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Obama

POSTED: Tuesday, January 20, 2009, 10:08 AM
Filed Under: Obama | Washington, DC
President Bush and first lady Laura Bush welcome President-elect Barack Obama, far left, and his wife Michelle Obama, right, on the North Portico of the White House. (PABLO MARTINEZ MONSIVAIS / Associated Press)

10:05 a.m.

The Obamas have arrived at the White House, warmly greeted by George W. and Laura Bush.

And in case anyone was wondering, the inaugural parade route is filled to capacity, Associated Press reports:

Inquirer Online Desk @ 10:08 AM  Permalink | 0 comments
POSTED: Tuesday, January 20, 2009, 9:57 AM
Filed Under: Obama | Washington, DC

9:52 a.m.

President-elect Obama’s motorcade has left St. John’s Episcopal Church, where Obama and his wife attended a service.

Before heading to the Capitol, the Obamas will be joining President George W. Bush and his wife, Laura, at the
White House for coffee.

This from AP on the service:

REPLACE THIS WITH YOUR NAME! @ 9:57 AM  Permalink | 0 comments
POSTED: Tuesday, January 20, 2009, 9:51 AM
Filed Under: Obama | Washington, DC

Michelle Obama is wearing an American designer this morning. (Did we expect anything else!?) Elizabeth Wellington, the Inquirer's fashion writer, gives us the scoop on her duds.

She'll be posting all day on the look in D.C.

Click here for Philly.com's politics page.

Inquirer Online Desk @ 9:51 AM  Permalink | 0 comments
POSTED: Wednesday, November 5, 2008, 12:27 AM
Filed Under: Obama | Philadelphia

Melissa Dribben reports:

At 12:15, shortly after Obama finished his speech, the crowd on the west side of City Hall numbered in the hundreds.

About 10 police officers watched the gathering, which was loud but peaceful. Many people had ridden their bikes. Some videotaped the crowd. Almost all were young—in their 20s—and black and white.

Inquirer Online Desk @ 12:27 AM  Permalink | 0 comments
POSTED: Wednesday, November 5, 2008, 12:27 AM
Filed Under: Obama | Philadelphia

 Jonathan Tannenwald, Philly.com staff:

12:31 a.m.

A crowd of several hundred people gathered on the north side of City Hall tonight to celebrate the historic election of President-elect Barack Obama.

Bob McGovern @ 12:27 AM  Permalink | 0 comments
POSTED: Wednesday, November 5, 2008, 12:08 AM
Filed Under: Obama | Philadelphia

Melissa Dribben reports:

I’m at Broad and Walnut Streets. People are walking through the street randomly walking up tp cars and high-fiving people. Total strangers are hugging each other.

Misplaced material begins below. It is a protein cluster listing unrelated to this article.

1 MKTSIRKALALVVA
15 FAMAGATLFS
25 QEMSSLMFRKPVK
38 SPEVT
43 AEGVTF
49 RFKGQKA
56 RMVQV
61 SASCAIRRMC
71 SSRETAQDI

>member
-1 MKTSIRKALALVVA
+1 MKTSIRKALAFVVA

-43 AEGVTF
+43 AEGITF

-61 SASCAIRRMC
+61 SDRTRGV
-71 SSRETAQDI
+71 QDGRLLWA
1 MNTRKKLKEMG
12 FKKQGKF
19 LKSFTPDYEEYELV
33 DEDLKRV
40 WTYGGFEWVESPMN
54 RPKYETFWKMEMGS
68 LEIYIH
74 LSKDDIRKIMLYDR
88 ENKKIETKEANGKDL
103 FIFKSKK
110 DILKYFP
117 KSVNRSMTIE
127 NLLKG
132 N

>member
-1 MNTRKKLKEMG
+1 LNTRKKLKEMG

I just saw a middle-aged white man walk up a car. A black man got out and the two of them were dancing around in the street.

Inquirer Online Desk @ 12:08 AM  Permalink | 0 comments
POSTED: Tuesday, November 4, 2008, 11:40 PM
Filed Under: Obama | Philadelphia

Kia Gregory reports:

It’s pandemonium here on Broad St. in North Philadelphia on the Temple campus. Students are pouring into the streets to celebrate their joy at Sen. Obama’s victory. Young people are cheering. Those driving by are honking their horns and waving Obama signs out car windows.

One student, Temple freshman Ashley Allen, 18, was so excited and curious to see what was going on she came out onto the street wearing red and white pajamas. “I’m so happy to be in the city now,” she said.

Inquirer Online Desk @ 11:40 PM  Permalink | 0 comments
POSTED: Tuesday, November 4, 2008, 11:35 PM
Filed Under: Obama | Philadelphia

Brittany Tallarico reports:

Kildare’s bar in Manayunk sold cans of Busch for $1.

When the election was called, everyone cheered and clapped and some started chanting, “Let’s take the Senate.”

Inquirer Online Desk @ 11:35 PM  Permalink | 0 comments
About this blog

The Inauguration: Jan. 20 blog brings you coverage of President-elect Barack Obama's transition into office.

It's written by political journalists from the Philadelphia Inquirer. Send us your comments -- and news tips -- at this address.

Thomas FitzgeraldThomas Fitzgerald joined The Philadelphia Inquirer in 2000, and has covered Harrisburg as well as city, state and national politics for the newspaper. He was a “boy on the bus” in the 2004 presidential campaign and during primary contests in 2000 and 1996.

Nathan Gorenstein has covered politics and government in the city, state and nation for the Inquirer. He's worked in the city hall bureau, had a stint on the business desk, and once covered the suburbs. After serving as assistant regional editor, he was named editor of the "Politics" web site.

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